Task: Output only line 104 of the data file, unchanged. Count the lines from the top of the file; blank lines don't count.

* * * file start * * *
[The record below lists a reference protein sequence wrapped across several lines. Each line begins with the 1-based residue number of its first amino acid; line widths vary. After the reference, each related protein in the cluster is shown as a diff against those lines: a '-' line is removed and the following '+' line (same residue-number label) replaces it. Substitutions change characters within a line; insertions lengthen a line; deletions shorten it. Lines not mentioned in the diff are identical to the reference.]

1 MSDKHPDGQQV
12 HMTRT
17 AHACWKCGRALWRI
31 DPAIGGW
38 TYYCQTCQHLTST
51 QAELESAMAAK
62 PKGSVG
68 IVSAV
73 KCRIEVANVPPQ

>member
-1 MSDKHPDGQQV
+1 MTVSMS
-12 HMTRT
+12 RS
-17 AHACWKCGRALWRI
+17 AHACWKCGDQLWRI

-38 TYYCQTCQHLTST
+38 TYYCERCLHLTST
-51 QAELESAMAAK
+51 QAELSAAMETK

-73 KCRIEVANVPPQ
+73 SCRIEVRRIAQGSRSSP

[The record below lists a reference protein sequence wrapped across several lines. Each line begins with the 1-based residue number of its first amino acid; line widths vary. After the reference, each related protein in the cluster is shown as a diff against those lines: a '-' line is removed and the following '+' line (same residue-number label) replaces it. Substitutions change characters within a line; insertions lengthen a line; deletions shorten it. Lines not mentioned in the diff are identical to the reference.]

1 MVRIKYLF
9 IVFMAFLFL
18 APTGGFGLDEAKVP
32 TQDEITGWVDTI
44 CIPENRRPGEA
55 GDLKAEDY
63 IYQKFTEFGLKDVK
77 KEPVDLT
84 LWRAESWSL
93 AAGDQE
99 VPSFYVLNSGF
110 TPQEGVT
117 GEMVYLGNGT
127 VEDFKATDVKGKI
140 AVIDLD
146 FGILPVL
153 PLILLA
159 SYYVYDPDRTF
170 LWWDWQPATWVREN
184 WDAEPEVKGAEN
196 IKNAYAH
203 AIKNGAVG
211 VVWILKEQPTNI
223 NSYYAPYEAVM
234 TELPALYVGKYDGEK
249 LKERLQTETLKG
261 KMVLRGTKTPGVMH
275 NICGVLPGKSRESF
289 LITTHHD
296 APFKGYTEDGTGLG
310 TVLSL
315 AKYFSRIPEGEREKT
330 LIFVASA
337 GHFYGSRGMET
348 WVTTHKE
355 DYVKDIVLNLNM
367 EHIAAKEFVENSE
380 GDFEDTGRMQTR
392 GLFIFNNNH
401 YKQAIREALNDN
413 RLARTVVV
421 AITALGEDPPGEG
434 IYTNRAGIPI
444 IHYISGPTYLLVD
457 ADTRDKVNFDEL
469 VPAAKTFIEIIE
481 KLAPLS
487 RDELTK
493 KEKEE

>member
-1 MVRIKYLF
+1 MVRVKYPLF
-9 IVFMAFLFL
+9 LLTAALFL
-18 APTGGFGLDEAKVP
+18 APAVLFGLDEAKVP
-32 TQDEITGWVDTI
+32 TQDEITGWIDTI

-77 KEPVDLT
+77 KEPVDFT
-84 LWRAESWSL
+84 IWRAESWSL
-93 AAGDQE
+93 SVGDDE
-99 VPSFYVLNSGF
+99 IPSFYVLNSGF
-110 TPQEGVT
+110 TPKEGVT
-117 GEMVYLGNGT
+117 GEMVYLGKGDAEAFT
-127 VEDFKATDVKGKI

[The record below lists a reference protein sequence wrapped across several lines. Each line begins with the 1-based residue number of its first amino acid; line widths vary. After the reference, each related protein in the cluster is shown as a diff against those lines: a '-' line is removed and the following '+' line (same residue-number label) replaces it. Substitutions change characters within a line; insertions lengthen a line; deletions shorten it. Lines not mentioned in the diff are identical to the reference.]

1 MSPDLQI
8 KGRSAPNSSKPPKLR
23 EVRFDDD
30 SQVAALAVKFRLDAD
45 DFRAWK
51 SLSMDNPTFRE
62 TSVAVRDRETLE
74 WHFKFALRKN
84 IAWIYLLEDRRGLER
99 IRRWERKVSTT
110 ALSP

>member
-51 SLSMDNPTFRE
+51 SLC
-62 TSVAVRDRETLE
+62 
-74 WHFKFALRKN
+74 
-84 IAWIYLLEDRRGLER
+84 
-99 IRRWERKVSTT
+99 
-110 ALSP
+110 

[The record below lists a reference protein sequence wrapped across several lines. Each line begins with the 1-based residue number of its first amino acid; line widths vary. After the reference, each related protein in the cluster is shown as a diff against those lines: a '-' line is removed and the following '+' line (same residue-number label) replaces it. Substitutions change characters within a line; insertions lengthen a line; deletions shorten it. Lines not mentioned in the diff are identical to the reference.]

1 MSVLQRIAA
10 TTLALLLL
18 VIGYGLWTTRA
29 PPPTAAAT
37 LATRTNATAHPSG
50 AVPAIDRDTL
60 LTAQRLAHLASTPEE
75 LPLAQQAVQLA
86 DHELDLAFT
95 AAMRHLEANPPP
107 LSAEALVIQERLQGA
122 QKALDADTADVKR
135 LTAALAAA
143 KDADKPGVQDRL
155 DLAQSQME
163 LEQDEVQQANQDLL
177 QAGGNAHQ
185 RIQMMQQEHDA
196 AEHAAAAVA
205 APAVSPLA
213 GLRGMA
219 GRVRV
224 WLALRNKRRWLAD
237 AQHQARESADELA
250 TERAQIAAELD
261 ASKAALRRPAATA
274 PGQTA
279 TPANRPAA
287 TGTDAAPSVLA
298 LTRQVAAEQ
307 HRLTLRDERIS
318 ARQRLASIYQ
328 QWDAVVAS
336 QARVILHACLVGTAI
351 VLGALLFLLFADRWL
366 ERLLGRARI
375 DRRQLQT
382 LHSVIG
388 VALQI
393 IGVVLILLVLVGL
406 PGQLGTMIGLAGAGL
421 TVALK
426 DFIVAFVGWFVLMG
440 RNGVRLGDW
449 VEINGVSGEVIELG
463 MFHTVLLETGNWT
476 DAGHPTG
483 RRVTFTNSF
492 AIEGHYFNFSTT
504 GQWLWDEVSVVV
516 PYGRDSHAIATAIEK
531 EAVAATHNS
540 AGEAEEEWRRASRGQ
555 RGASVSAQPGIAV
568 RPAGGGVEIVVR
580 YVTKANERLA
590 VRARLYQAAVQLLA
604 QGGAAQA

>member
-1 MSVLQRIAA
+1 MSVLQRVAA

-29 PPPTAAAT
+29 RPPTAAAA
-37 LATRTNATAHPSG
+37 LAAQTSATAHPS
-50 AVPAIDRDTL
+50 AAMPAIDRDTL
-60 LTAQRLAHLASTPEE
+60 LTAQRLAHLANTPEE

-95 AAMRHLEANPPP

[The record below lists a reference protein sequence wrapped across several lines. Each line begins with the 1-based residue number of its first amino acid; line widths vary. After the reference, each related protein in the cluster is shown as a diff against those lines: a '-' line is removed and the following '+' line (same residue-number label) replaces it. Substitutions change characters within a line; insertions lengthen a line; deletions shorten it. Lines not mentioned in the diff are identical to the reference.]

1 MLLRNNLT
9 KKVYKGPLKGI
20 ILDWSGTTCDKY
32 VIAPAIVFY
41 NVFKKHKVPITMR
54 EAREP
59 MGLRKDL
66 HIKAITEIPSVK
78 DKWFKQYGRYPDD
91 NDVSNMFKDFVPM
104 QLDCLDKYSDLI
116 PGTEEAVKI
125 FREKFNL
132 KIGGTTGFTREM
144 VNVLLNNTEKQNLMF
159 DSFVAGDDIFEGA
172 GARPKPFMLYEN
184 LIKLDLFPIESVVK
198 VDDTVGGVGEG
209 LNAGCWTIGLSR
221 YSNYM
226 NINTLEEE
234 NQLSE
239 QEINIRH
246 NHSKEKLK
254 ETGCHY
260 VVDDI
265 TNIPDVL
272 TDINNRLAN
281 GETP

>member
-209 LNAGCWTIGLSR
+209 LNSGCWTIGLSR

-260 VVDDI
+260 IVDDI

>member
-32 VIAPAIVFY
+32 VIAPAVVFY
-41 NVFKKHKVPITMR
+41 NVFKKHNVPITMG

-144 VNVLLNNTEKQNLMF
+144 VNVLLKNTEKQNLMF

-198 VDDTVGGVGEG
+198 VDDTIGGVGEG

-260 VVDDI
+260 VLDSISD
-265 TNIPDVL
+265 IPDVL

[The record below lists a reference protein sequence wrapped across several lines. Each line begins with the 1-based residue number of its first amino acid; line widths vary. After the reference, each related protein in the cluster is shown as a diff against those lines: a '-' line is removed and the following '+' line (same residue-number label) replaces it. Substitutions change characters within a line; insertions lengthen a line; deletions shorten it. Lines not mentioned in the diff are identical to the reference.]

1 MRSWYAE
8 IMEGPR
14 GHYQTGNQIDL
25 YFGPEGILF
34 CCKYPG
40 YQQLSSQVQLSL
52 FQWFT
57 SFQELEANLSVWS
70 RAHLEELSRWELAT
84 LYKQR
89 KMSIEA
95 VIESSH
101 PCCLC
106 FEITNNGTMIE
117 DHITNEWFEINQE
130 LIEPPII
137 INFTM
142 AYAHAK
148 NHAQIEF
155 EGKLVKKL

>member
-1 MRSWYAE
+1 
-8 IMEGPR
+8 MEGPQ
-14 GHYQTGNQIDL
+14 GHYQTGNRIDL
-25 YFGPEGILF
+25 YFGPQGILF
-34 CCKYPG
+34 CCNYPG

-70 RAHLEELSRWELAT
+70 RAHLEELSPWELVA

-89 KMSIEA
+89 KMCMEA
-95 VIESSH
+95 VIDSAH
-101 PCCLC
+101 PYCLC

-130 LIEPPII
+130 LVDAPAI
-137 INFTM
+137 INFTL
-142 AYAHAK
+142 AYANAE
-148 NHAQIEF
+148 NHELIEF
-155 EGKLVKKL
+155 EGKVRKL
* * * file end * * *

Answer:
74 WHFKFALRKN